Inferences.—How ambitious should we be of abounding in every exercise of so amiable a grace, as brotherly Christian love, which results from faith in Christ, and from love to him, and to God through him! What are all miraculous gifts of tongues, of prophesy, of immediate revelations, of working wonders, and of a firm assent to the great truths of the Gospel, whereby we might be fitted for service in the church? And what are all external acts of the most generous liberality to the poor, and suffering martyrdom itself for our profession of Christ's name, without a principle of grace in the heart, and particularly the grace of love, to animate, spiritualize, and improve them for the glory of God, and our own and other's good? They may appear with specious and noisy pomp; but, without love, will be of no saving advantage to us, and will leave us miserable creatures for ever. How admirable is evangelical love in its benevolent temper and behaviour, meekness, patience, humility, and forbearance; in its candour, and willingness to believe and hope the best; in its sympathy, disinterestedness, and generosity; and in its tender, touching, and friendly care, for the welfare of others! And of how much longer duration is this excellent grace in the faithful saints of God, than all spiritual gifts, which may be lost, even here below, and will have their period with this world at farthest, and be useless in the next; and which at best leave us very imperfect in our knowledge, like children in understanding, while we are here! And though faith and hope may abide with us, and are as necessary as love, during our continuance in this world; yet love is the most eminent of these graces, as on many other accounts, so especially, because it will abide, and be consummately perfected in the saints, together with their knowledge of divine things, in Heaven; where, not only all spiritual gifts, but faith and hope themselves, in their present use and exercise, as well as several other graces, that are suited to this state of warfare, shall cease; and they shall have no further occasion for them, to all eternity.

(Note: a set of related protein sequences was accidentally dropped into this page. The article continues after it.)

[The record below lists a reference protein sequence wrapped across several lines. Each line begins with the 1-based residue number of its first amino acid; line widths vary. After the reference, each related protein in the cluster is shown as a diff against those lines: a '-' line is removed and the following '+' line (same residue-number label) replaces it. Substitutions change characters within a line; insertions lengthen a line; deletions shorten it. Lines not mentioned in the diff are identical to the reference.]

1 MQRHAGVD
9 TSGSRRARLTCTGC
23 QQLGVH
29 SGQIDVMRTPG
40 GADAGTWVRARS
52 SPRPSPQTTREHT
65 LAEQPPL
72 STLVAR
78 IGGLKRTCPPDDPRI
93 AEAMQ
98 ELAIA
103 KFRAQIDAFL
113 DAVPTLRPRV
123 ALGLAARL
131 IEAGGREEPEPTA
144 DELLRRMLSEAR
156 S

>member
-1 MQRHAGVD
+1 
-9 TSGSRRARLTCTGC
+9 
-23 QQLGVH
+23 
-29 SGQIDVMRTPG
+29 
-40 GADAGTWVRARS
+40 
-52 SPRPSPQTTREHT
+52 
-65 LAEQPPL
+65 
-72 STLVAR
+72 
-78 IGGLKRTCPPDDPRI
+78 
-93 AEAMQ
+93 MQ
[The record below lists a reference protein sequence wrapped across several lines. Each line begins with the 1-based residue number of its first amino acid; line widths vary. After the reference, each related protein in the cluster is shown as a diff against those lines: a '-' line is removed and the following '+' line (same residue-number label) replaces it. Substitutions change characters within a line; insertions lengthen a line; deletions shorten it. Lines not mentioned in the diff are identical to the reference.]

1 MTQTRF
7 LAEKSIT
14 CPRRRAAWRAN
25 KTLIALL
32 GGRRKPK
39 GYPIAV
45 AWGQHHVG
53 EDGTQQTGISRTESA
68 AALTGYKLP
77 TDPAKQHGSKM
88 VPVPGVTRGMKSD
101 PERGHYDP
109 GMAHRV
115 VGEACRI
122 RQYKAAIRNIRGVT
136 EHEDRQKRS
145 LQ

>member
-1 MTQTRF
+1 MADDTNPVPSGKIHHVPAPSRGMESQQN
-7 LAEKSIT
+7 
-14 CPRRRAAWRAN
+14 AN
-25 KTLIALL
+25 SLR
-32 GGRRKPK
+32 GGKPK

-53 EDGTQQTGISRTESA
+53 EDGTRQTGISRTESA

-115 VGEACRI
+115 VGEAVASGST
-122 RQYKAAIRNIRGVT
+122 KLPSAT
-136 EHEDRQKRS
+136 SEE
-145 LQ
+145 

REFLECTIONS.—1st, The more excellent way, which the Apostle had been recommending, he here describes; and that is love, which is the greatest of graces, shall endure for ever, when gifts are vanished away; and without which they are nothing worth.

1. Though I speak with the tongues of men, in all the various languages of the globe, or even of angels, and have not love, I am become as sounding brass, or a tinkling cymbal (so inharmonious), and a mere empty noise. Little reason, therefore, had the Corinthians to value themselves upon the gift of tongues, when, through their abuse of that excellent gift, it afforded them too much occasion for pride and contention. And,